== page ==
In April of last year, after a senior officer accidentally managed to get himself photographed while holding a visible report into a live anti-terrorism operation, twelve Pakistani students were arrested. A number were later deported.
Inayat Bunglawala was outraged on the pages of CiF:
The Home Office announced last night that nine of the 12 men – mainly Pakistani students – arrested in dramatic circumstances two weeks ago following terror raids in Greater Manchester, Liverpool and Lancashire are now to be handed over to the UK Border Agency with a view to being deported. Another one of the 12 was handed over to immigration officials earlier this month.
You will recall that at the time of the arrests our prime minister, Gordon Brown, informed us that the raids were necessary because of “a very big terrorist plot”. Note the bold presumption of guilt which then unsurprisingly was quickly taken up by sections of our media.
“Shops and nightclub were terror targets,” read a Daily Express headline on 9 April.
“Al-Qaida terror plot to bomb Easter shoppers,” claimed the supposedly upmarket Daily Telegraph on 10 April.
Even the BBC website had its correspondent Nick Ravenscroft telling us that he had been told by police “sources” that an attack could have taken place “within days or weeks”.
Well, the media reporting a story in an overly sensational, alarmist and irresponsible manner is hardly novel, I admit. It is the government’s behaviour in this matter that is most reprehensible though.
Not content with prematurely accusing the arrested men as being part of a very big terrorist plot, now that no actual terror-related charges have been brought against at least 10 of the 12 originally arrested, instead of offering an apology to them for what they and their families have been put through and releasing them with good grace, they are seeking to deport them while disgracefully attempting to attach yet another appalling smear to them.
Well, the story has moved on:
A terror suspect living in Manchester was part of an al-Qaeda plot to launch co-ordinated international bombings, US Justice Department lawyers have said.
The lawyers are seeking to extradite Abid Naseer to the US to stand trial over alleged plots to plant bombs in Manchester, New York and in Norway.
David Perry QC told Westminster Magistrates’ Court Mr Naseer sought to “attack Western interests”.
Mr Naseer, 24, who is originally from Pakistan, denies the charges.
He was arrested in April 2009 as part of a group of 10 Pakistanis suspected of plotting a terror attack in the UK but nobody was charged.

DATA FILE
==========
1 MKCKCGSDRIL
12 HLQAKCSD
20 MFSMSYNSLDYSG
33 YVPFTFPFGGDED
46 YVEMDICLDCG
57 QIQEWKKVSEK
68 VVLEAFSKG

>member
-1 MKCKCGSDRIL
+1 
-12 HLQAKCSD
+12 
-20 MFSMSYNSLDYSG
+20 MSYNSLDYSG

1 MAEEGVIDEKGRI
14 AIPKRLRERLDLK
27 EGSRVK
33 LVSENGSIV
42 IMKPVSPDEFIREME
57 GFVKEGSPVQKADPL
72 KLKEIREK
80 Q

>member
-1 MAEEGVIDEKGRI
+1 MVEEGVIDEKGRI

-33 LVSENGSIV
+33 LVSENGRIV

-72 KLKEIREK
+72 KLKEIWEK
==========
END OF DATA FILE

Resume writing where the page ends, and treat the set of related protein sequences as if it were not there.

Following his arrest, the Home 0ffice failed in a bid to deport Mr Naseer to Pakistan because of fears he would be tortured.
US authorities now want him to face trial for the role they claim he played in the alleged conspiracy to blow up targets in three countries.
Mr Perry described the alleged plot as a “wide, international conspiracy conceived by al-Qaeda”.
He told the court that Mr Naseer, who came to the UK on a student visa, was al-Qaeda’s “point of contact” for the conspiracy in the UK.
The court heard allegations that he carried out reconnaissance on targets in Manchester city centre which Mr Perry said were “most likely in the vicinity of St Anne’s Square or the Arndale Shopping Centre”
It isn’t a brilliant idea to accuse your government of whipping up prejudice against Muslims, when it is actually trying its very best to protect all its citizens from murderous Al Qaeda directed attacks. Not only does that hamper the fight against terrorism. It also handicaps the struggle against anti-Muslim bigotry and Islamophobia.
Inayat Bunglawala’s vanity project, iEngage, sadly lost its gig as the secretariat to the APPG on Islamophobia. These sorts of misjudgements are another good illustration of how wise the decision to give them the boot was.
Let us not forget:
– Azzam “I bet you it will turn out to be a hoax” Tamimi
– Salma “Don’t pick on the beheading plotters!” Yaqoob (whoops!)
It is a hat trick!
A cynical person might suggest that the purpose of the repeated rubbishing of police anti-terrorist operations was to discourage the reporting of suspicions of terrorism, while creating the false impression that Muslims are persecuted by the state in Britain. I’m sure this isn’t what they’re doing, intentionally.